History Intent, Implementation and Impact
Crofton Infants’ School’s history curriculum progressively covers the key knowledge, skills and concepts required in the National Curriculum. We aim to develop historical skills and concepts which are transferable to whatever period of history is being studied and will equip children for future learning.
Our history curriculum is specifically designed to ensure that children build on their knowledge as they move through school, allowing and providing them with opportunities to revisit knowledge before adding to this and being introduced to new learning. Our curriculum focuses on the history of our local community, significant periods of history in Britain and periods of time that have had an impact across the world today.
Children at Crofton Infants’ are encouraged to be curious and follow their own lines of enquiry in history. By the time children leave our school, they will be able to use evidence about the past and select relevant sources of information to address historically valid questions and construct detailed, informed responses. Children at Crofton Infants’ will be encouraged to ask their own questions and seek to find a response to them.
Children at Crofton Infants are always respectful when learning about different people and periods of history. They understand that sometimes, sources of evidence may include the opinions of others and they learn about these with respect and understanding. By the time children leave Crofton Infants school, they will have the skills required to independently investigate their own lines of enquiry by posing historically valid questions to answer.
Children are given lots of opportunities to work collaboratively to discover about the past. They are encouraged to talk and discuss periods of time and will work together to share their findings. Children at Crofton Infants are encouraged to aspire to know about key figures and key periods of time. By the end of each year, they will be able to answer their key questions and they will retain the knowledge they have acquired throughout the rest of their education. Children at Crofton Infants learn that it is not always easy to find the answer that we are searching for in history, and that we must use various sources of evidence to come to a conclusion. They are resilient learners who will persevere with their historical research. Children are encouraged to be creative and enrichment days and activities are completed to enhance and support our children’s understanding of different historical concepts.
In Early Years: children at an expected level of development will be able to talk about the lives of the people around them and their roles in society. They will know some similarities and differences between things in the past and now, drawing on their experiences and what has been read in class. Children will understand the past through settings, characters and events encountered in books read in class and storytelling. In EYFS children will look at their own lives and the people closest to them. They will be able to describe special events in their lives and be able to use past, present and future forms in conversation. Books and stories are used to introduce history topics and act as a stimulus when comparing similarities and differences from the past.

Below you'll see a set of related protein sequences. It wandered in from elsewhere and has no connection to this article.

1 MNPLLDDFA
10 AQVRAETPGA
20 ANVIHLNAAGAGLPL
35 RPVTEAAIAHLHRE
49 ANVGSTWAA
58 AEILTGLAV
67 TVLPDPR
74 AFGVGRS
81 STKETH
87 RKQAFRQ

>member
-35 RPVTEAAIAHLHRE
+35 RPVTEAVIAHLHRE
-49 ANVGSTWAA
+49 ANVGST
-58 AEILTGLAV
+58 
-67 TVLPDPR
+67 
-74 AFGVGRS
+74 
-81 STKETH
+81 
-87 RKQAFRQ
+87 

We begin with a study of personal history in EYFS where the children look at stages of life. They focus on changes in their own lives in order to develop an understanding of the structure of human life. They also look at their immediate family. We further the children’s understanding by looking at how childhood has changed, comparing our childhood to that of our parents, grandparents and in year 1 before looking at the history of our village in year 2. In EYFS children will look at their own lives and the people closest to them.
In Key Stage 1: children will be taught in line with the National Curriculum. Children will explore changes within living memory, which are used to reveal aspects of change in national life. Events beyond living memory that are significant nationally or globally. Children will also have the opportunity to learn about the lives of significant individuals who have contributed to national and international achievements. Children will also learn about significant historical events, people and places in their own locality.
In addition to the discrete teaching of history, opportunities are taken to link historical skills and knowledge to other subjects throughout the year, ensuring that children understand that these skills are transferrable and so that they are continually accessing historical concepts. For example, local and national events are taught and referred to in an historical context so that children are continually developing a sense of past and the impact of people and events has on our lives today. These concepts are discussed in day to day discussions, assemblies and even accessed through our classroom ‘News’ boards, where children can stay up to date with what is happening, locally, nationally and worldwide.
Local History & National History—Including significant individuals and events beyond and within living memory